Download Setting up your Workstation pdf
Setting up your chair
Adjust the height so that your hips are level or higher than your knees. The whole of your foot should be on the floor, do not lower your chair to suit the desk height. Raise the desk! Ideally the seat pan would have a rounded ‘waterfall’ padded edge to avoid pressure on the back of the knees.
Adjust to accommodate thigh length. With your back fully contacting the back rest there should be a gap of about the width of your fist from the edge of the seat pan to your knee.
Arm rests are not always necessary. Incorrect use can cause problems. If provided arm rests would ideally be height, width and depth adjustable and should not prevent you from sitting close to your desk.
The height of the lumbar curve differs from person to person, so adjust height to accommodate your individual body shape. The back rest of the chair should allow recline angle of at least 150.
Free Float and Movement Mechanisms
Chairs that can be set up to allow movement and variation in working posture are highly recommended. All persons must be properly trained in how to use all the adjustments on the chair and must be encouraged to use the adjustments to change positions frequently throughout the day.
Setting up your desk
First, set up your chair using the information provided. The middle row of the keyboard should be level with the elbow (forearms parallel or slightly sloping downwards). An upward slope has the potential to cause problems with pressure points on the forearms or persistent shrugging of the shoulder girdle leading to neck tension. Ideally, the desk would be motorised to allow constant changing of posture between sitting and standing.
Setting up your desktop
The desktop should not be cluttered and allow plenty of space for all of the equipment.
The recommended viewing distance is between 50-100cm, you should be able to read all the text easily with the head and trunk in an upright posture and the spine fully supported on the back of the chair. The top tool bar of the screen should be at eye level or below. The screen should be tilted so that it is perpendicular to the line of sight. If experiencing eye problems or you are a non touch typist there may be justification for having the screen in a lower position. Position the screen at ninety degrees to any light source avoiding glare and reflections.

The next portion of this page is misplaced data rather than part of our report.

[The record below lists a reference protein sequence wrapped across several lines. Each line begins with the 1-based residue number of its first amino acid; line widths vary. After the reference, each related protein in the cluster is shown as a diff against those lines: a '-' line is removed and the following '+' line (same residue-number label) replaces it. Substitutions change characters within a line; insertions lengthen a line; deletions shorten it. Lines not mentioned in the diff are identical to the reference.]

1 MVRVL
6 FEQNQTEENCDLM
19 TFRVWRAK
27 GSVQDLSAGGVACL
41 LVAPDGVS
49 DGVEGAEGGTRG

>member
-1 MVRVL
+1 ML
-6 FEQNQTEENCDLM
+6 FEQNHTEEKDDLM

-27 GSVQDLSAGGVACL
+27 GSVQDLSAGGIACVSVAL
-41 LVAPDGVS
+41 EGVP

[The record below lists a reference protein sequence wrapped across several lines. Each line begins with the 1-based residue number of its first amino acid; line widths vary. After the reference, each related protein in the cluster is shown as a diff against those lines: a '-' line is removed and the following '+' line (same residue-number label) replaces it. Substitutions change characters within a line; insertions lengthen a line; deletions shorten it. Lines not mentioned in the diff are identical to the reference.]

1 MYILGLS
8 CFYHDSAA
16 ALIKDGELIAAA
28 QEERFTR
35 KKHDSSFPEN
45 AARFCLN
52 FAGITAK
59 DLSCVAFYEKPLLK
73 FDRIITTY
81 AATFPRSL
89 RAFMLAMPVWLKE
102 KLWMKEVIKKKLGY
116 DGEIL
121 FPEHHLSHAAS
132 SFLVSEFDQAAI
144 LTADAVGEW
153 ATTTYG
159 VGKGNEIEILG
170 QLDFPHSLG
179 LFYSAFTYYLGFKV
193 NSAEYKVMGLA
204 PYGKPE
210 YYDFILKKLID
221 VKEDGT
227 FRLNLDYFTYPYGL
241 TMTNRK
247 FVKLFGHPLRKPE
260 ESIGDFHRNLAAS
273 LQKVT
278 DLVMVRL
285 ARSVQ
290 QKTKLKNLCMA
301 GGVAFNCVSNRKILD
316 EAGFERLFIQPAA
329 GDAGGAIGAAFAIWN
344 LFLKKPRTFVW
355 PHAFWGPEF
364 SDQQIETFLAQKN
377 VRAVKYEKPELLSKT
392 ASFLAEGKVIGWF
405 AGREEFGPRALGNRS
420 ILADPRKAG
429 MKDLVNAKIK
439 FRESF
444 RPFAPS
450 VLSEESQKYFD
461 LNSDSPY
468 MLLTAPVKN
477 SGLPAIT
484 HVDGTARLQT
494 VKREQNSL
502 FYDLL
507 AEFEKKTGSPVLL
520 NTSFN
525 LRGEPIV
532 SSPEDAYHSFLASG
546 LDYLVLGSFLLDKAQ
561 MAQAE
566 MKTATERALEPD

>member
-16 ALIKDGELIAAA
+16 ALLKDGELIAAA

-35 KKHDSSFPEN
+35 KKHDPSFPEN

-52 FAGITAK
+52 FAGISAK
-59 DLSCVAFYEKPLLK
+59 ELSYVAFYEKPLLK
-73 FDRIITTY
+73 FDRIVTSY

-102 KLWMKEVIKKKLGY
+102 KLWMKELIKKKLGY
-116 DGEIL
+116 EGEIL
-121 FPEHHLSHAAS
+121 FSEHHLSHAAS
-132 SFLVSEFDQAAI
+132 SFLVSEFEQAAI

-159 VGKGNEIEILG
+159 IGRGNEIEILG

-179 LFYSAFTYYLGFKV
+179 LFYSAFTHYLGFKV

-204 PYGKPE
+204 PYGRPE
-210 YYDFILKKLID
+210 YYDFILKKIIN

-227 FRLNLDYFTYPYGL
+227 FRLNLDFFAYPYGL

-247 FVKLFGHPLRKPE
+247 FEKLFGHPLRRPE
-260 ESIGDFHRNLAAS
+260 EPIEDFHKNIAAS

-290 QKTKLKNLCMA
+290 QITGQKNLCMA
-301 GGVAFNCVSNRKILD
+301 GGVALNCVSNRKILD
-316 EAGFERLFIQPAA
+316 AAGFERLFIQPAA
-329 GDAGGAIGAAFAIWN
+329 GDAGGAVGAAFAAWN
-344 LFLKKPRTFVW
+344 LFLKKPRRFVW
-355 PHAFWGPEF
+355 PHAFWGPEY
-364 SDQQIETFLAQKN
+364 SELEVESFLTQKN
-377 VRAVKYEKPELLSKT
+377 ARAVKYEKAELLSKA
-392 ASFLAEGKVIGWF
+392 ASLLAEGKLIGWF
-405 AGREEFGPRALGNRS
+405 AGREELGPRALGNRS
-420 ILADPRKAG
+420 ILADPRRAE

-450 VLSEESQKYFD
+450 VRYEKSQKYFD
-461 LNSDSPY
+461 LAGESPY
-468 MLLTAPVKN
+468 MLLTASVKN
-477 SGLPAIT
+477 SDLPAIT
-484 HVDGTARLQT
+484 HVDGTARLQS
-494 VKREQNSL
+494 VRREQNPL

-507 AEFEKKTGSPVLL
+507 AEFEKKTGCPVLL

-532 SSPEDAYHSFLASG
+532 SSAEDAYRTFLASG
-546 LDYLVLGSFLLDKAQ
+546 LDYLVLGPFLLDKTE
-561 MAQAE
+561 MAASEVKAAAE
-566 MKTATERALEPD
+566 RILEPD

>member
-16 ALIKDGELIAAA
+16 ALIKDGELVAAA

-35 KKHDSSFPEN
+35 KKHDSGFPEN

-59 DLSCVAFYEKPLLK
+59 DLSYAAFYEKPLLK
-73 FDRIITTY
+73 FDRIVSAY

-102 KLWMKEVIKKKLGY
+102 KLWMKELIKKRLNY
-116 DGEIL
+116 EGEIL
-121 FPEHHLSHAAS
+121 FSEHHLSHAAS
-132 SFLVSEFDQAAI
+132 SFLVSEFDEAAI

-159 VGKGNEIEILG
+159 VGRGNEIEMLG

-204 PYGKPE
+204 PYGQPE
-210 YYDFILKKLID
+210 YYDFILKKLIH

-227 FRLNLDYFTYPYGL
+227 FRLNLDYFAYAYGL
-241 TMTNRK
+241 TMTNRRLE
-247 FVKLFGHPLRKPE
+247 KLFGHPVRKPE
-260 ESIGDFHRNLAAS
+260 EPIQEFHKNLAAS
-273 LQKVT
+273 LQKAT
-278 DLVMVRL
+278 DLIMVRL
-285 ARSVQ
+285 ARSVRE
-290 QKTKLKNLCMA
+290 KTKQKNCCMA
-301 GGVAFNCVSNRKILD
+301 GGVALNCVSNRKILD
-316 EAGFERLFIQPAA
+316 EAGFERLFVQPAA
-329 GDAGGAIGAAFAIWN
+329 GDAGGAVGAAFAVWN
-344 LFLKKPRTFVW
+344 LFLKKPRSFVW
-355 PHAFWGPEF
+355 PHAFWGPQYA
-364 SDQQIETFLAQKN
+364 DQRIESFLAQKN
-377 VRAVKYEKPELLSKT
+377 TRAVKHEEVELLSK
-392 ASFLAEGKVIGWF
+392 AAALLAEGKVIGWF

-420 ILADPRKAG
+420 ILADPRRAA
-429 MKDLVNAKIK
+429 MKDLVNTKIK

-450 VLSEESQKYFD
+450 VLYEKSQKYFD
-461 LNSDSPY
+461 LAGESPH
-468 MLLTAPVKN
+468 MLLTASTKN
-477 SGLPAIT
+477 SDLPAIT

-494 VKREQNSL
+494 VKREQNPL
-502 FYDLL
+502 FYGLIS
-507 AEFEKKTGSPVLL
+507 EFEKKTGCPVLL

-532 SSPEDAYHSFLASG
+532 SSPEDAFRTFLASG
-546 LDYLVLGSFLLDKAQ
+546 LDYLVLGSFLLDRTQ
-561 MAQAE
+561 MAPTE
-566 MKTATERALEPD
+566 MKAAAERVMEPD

If working from printed text, a document holder is useful. This should be positioned in between the keyboard and the screen
or as close as possible to the side of the screen. Different types are available according to whether paper documents or files need to be supported.
Keyboard and Mouse
Allow sufficient space in front of your keyboard to rest your hands when not typing. There should be no over reach on the keyboard or mouse. A standard keyboard is approximately 45cm wide with a numerical pad sticking out to the right which forces a right handed persons arm away further from the body. A solution is to provide a shorter keyboard 30 cm without the numerical pad. If experiencing pain in left or right side it may be advisable to change the mouse over to the other arm and use the control keys to ‘share the load’, or vary your input devices. A large selection of input devices is available and it is important to get the right one.
Further information at www.abilitynet.org.uk
Wrist or palm rests are not usually required and should only be used when resting the wrist and not when inputting data using the keyboard or mouse. Movement should be free flowing from the upper limbs and not isolated to the wrists. The hand should be in line with the forearm and upwards or side bending movement of the wrist avoided.
Cradling the telephone between the neck and shoulders can cause severe muscle tension. If you regularly use the telephone consider a headset.